Requiem for Humanity
This review comes about from a unique set of circumstances: The author, Alan Hoshor, approached me via my email at the Coffee Coaster with an invitation to read and comment on his short ebook—it is available currently as a Kindle file, and he is in the process of publishing a conventional book via Createspace. The topic is one in which I have a fair interest, namely, 'transhumanism' and what we may expect as biological humankind moves toward the Singularity and beyond. Mr. Hoshor's focus is on the nearer-term ramifications of the transition.
Another reason for proceeding to the read and review is I had not yet purchased an electronic-book formatted work, and I wished to learn the ropes on how Kindle works for my own publications. Hoshor's book was available from Amazon as a Kindle-formatted ebook for only $2.99—as he put it, "for the price of a specialty latte at Starbucks." It proves to be well worth the expense. Alan is a systems sort of guy who has read widely in the 'transhumanist/posthumanist" field, and cites the latest leaders, or at least celebrities, in the field. From the book 'jacket:'
Alan Hoshor is a long time resident of the Pacific Northwest. Originally trained in Forestry at University of California, Berkeley; he has had a very diverse and eclectic career in industries both large and small. Twelve years ago he started Hoshor Systems Consulting to service small businesses in Washington State. Alan's claim to competence is his capacity for systems thinking matured over decades of productive life.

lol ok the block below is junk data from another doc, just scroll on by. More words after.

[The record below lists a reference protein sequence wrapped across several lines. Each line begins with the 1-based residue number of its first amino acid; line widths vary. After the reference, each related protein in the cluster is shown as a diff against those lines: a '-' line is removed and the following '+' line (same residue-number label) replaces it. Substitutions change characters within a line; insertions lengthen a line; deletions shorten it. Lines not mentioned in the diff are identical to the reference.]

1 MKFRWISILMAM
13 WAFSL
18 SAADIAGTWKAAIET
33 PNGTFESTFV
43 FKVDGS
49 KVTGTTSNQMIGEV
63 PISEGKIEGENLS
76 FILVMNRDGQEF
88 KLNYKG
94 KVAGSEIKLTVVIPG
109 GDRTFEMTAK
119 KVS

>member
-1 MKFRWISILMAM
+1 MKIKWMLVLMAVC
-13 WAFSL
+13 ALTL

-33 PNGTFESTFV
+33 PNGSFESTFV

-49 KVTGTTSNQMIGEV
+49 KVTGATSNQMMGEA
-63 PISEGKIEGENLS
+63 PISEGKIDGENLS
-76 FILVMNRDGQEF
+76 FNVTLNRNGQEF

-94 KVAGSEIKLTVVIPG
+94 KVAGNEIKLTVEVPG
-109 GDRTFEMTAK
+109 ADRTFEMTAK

The introduction Hoshor writes for Requiem is exact and thorough:
The future of humanity is seen by many to be on the cusp of change. Those who predict the future see tomorrow through a lens formed from their education, experience and viewpoints. Bill Joy presages an apocalypse; Ray Kurzweil expects to ride a technologic stairway to heaven; and Jaron Lanier predicts humanity will transcend itself into an unforeseeable future. This book sees the future through the lens of a generalist. I apply critical thinking and realistic application of diverse science into my prophecy for humanity over this century. My hope is to give the general reader a rational context for viewing the changes transforming our world today. It is better to know where the tiger we are riding is headed-if we hope to hold on and maybe even steer.
His systems orientation is apparent from the gitgo. In an early chapter he lays out several such boundary conditions of the potential Singularity problem:
Our social systems are designed to maintain the status quo. Those in power fight to maintain their authority. Societies that maintain cohesion under external threat are more likely to withstand disasters. Our leaders guide us against threats by invoking powerful human emotions like faith, self-protection, pride, and loyalty. Leaders don't try to invoke our higher logical reasoning powers. As a species we fall back on our instincts when stressed. This is a survival technique that has protected us for many thousands of years. We are not about to change. On this question I think the term ‘human nature’ is pertinent. Biologists currently believe that our genes control much of what we are...